Weeds and wild plants can be very useful. With that in mind, here are reviews of some books with practical uses for wild plants.
Lyons Press has released “The Illustrated Guide to Edible Wild Plants” by the Department of the Army. This general guide covers common plants of all climates and regions. It has simple and easy tips on identifying plants. There are sketches of the leaf shapes and other characteristics that can be used for plant ID. It stresses the need for proper plant identification in order to avoid poisoning.
The edible plant profiles are arranged alphabetically by common name. These are illustrated with color photos and sketches. For each species, this gives a simple description, habitat and locations where it grows, information on the edible portion, and other uses. When appropriate, a box explains any special cautions for specific species.
This book also explains about the universal edibility test that can be applied when you encounter an unknown plant.
In addition, this guide has an entire section on poisonous plants. It has a general introduction to the subject as well as profiles of common poisonous plants. The poisonous plant profiles give the common, Latin, and family name, description, habitat and locations where these are found.
The index gives both the common and Latin names.
Edible mushrooms are very popular. Never eat a mushroom that you can’t positively identify as being edible. Mistakes can be fatal. There are a number of regional and state mushroom guides that can help. For New York, there’s a wonderful comprehensive book by two leading fungi experts. “Common Edible and Poisonous Mushrooms of New York” by Alan E. Bessette and Arleen R. Bessette was published by Syracuse University Press.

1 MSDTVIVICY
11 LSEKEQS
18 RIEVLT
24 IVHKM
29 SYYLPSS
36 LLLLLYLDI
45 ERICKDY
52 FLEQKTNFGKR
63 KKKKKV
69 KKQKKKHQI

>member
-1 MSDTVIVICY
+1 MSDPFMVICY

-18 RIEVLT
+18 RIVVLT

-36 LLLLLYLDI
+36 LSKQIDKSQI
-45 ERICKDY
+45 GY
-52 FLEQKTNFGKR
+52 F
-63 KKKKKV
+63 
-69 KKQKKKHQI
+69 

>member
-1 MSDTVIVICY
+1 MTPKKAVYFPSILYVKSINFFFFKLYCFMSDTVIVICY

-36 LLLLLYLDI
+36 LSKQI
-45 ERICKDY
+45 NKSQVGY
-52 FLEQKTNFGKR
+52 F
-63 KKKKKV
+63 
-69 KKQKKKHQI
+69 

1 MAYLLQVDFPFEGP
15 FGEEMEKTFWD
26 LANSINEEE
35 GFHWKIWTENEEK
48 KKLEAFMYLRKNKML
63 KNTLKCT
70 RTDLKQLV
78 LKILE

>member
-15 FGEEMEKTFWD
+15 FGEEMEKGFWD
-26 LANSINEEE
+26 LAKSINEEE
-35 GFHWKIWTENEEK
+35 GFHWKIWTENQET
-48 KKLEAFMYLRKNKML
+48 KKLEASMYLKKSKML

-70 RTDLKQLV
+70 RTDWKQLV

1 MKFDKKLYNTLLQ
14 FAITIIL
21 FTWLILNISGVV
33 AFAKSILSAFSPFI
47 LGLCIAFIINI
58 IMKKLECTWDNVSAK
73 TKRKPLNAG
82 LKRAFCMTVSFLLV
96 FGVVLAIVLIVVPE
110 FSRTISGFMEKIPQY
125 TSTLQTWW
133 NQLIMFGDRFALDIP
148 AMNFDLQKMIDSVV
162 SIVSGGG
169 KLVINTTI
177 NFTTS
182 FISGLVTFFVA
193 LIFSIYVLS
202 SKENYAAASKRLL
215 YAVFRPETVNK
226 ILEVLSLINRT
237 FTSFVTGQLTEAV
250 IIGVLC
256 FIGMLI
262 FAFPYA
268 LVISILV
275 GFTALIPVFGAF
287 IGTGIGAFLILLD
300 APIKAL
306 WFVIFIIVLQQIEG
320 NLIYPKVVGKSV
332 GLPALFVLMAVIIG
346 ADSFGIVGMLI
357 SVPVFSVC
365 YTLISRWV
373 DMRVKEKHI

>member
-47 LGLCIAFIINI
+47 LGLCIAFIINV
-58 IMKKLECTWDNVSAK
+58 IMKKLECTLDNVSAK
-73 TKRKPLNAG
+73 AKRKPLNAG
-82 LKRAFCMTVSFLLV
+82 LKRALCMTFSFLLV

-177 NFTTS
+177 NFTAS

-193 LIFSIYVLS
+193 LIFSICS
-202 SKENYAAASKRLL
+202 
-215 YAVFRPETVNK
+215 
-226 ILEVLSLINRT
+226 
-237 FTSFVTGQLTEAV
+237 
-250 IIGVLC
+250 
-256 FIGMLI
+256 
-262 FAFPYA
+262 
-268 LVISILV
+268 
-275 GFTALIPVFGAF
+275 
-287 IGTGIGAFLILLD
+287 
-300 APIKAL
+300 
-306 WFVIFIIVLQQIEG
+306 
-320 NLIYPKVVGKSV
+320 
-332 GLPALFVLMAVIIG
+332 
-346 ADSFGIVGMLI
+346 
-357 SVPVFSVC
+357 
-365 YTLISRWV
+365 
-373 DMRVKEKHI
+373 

Though this guide is written specifically for New York, many of the species are found elsewhere in the region. The authors give easy, step by step directions on how to identify mushrooms. They even tell how to make a spore print. This book has sketches showing the parts of mushroom at different stages of their development. There is also a color key to the major groups that can be used in identification.
For each group/type this has color photos and complete profiles. These include the Latin and common names, ID tips, and in depth descriptions, information on its edibility and a comparison to related or similar looking species. The authors also rate the flavor or edibility of each edible mushroom. They also provide tips on preparing, cooking, and preserving edible
mushrooms. There are even recipes.
In addition to covering all of the edible mushrooms, this title also devotes a section to the poisonous ones. This will help you avoid the ones that aren’t safe to eat.
The Native Americans had many uses for wild plants. There’s a ground breaking book from the University of Oklahoma on this subject. “Plains Apache Ethnobotany” is by Julia A. Jordan. This definitive title is sure to become a classic. It provides an in-depth look and background on the Plains Apache history and culture. It explains their relationship to the natural world.
This book profiles 110 plants that were commonly used by the Plains Apaches. This covers not only edible plants but also ones used for medicine and ceremonial purposes as well as a host of other purposes, such as by households and for one’s personal use.
Within each chapter the plants are arranged alphabetically by Latin name. This gives the English common name and the Apache names as well as details on where and how the plants were collected, their identifying characteristics, and information on the plants’ uses.
This book is based on interviews with the elders and fieldwork by the author. It features extensive quotes and biographies of the elders who provided information for the book.